Jos Vrolijk, graduated in Human Geography in 1984.
After completing my grammar school (gymnasium) education, I wanted to do a slightly broader applied sciences programme with a focus on specific human and economic issues. Because I grew up near Amsterdam, I experienced the city's large-scale and far-reaching expansion for the then recently completed model neighbourhood of 'Bijlmermeer' from up close. This type of major spatial transition and the relationship between the 'big city' and its environment fascinated me.
So I decided to do the Human Geography programme at the UvA. At the time, I had no idea what I wanted to do with this degree in terms of my career. I had completed minors in Economics for both my kandidaats and doctoraal diplomas (under the old system), so I was able to get a job teaching economics in secondary vocational education while preparing to graduate.
After having worked in education for just over a year, I decided it was time for a real career move. During my studies and after graduating I realised just how many avenues Human Geography offers, which means you need to decide which direction you want to take fairly early on. My preference was for the business sector and my first job was as a market analyst in the sector office of the Dutch newspaper publishers’ association. This was my introduction to the media industry, where I would continue to work in marketing, managerial and advisory capacities at interesting broadcasting, telecommunications and newspaper companies for almost 25 years. Since 2004 I have been involved in the media management programmes at the Amsterdam University of Applied Sciences/Hogeschool van Amsterdam – first as a lecturer, then as department manager for a few years and since 2012 as senior lecturer in Crossmedia Studies at our Research & Development Centre.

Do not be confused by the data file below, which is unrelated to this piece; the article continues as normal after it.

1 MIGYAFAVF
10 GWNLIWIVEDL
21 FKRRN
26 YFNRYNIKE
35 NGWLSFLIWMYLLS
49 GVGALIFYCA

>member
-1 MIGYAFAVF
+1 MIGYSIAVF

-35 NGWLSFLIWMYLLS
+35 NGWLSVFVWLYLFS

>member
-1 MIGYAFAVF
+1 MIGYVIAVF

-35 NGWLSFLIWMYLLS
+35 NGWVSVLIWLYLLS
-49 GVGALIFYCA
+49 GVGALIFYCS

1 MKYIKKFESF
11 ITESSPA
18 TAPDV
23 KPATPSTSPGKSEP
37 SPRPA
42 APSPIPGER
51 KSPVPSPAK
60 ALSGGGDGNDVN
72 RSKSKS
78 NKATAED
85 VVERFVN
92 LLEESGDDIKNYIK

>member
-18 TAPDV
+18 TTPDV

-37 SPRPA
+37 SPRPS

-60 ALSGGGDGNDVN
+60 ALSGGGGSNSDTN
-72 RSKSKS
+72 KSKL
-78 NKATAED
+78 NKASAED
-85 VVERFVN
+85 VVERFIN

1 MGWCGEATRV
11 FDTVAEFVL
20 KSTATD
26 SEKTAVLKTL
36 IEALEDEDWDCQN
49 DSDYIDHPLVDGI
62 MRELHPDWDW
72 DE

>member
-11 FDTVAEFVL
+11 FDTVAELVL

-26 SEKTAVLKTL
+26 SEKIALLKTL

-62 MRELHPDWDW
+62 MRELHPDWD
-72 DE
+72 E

Doing the Human Geography programme was definitely important in terms of my career: my first job as a market analyst for the Dutch newspaper publishers’ association sector office required thorough knowledge of market research, good analytical and reporting skills and an academic education.
In addition to my regular job, I’m also a freelance tour guide for the adventure trips organised by SNP in Nijmegen. The geography first-year modules I did all those years back, such as cartography, meteorology and soil science, proved quite valuable in my selection and training for this job. Being a tour and hiking guide for SNP also happens to be a very enjoyable sideline. A beautiful hiking and culture tour through the former Soviet Republic of Armenia really reawakened the ‘the geographer’ in me last summer.
I believe Human and Economic Geography is still a very interesting and relevant field that offers many possibilities. Today's physical space requires dynamic design, given – amongst other things – the rethinking of production methods and consumption in these times of ageing populations, economic crises and continuous globalisation. Geography students with an integrated and analytical perspective are perfectly suited to develop good ideas and initiatives in this context!